Iowa City Trying to Smoke Out Cigarette Butt Problem

By Forrest Saunders, Reporter

Smoking bin in Iowa City

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By Forrest Saunders

IOWA CITY, Iowa - The Iowa City Downtown District says they have a problem with cigarette butts. They say the University of Iowa's campus smoking ban has pushed smokers to specific places downtown and those areas are getting choked with butts.

Darnell Young is one of the few smokers who put cigarette butts where they belong.

"I put them in the garbage can, or wherever they have a place where you can put your cigarette butts at. I don't usually throw them on the ground," said Young.

But a lot of others in Iowa City do. You can find cigarette butts everywhere. They don't just look bad, some say they're toxic, with hazardous chemicals still inside filters.

"They get washed into the waterways, they get put into the soil, dogs can pick them up, birds pick them up. They're very toxic to our environment," said Iowa City Downtown District’s Operations Director Betsy Potter.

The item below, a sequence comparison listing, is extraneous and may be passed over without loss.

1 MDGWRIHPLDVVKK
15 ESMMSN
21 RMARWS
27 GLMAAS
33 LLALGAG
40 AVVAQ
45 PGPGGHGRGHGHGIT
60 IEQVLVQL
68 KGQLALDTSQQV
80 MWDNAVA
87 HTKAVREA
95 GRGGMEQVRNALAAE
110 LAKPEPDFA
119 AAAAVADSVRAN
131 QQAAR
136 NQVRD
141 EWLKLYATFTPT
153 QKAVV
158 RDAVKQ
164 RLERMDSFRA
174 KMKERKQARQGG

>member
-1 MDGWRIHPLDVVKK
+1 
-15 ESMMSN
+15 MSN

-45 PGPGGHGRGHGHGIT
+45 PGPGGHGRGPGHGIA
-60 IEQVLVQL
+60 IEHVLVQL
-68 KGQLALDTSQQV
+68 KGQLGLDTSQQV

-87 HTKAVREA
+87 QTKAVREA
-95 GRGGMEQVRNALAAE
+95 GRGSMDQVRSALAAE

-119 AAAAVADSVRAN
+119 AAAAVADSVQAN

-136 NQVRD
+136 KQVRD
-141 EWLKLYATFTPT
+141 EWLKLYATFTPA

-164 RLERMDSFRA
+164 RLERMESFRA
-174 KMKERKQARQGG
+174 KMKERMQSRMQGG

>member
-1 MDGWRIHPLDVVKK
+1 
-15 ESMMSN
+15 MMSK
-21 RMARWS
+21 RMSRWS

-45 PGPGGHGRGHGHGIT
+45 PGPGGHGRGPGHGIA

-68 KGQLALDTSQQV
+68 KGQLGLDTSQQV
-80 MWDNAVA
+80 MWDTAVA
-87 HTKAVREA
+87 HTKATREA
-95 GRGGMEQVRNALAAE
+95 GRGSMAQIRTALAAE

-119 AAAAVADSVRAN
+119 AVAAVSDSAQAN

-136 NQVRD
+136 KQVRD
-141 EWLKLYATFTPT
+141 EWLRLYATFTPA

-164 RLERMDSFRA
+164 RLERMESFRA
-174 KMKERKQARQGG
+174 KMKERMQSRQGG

Downtown District looked into the issue and found the university's campus smoking ban is funneling smokers into a few key places and that's where butts are ending up.

"If you have a whole bunch of cigarette smokers and there is no place to put their butts they automatically go to the ground," said Potter.

The solution might as simple as more ash receptacles. Through a $1,000 grant, ICDD purchased three of them in May, and then partnered with local businesses to place them in trouble spots. One is in front of BoJames, another in front of Yotopia Frozen Yogurt, and the third the Summit.

There, staff used to sweep up butts each night. However, within a few months of deploying the “butt boxes” management said things were slowly getting better.

"I love the idea," said. "It makes my staff's job a little bit easier at the end of the night. They're not cleaning up everything. It kind of keeps everything a little bit cleaner," said General Manager Brad Temple.

ICDD will be using the rest of their grant money to start an anti-cigarette litter ad campaign in August. They’ll be applying for a $5,000 grant next year to purchase more receptacles.

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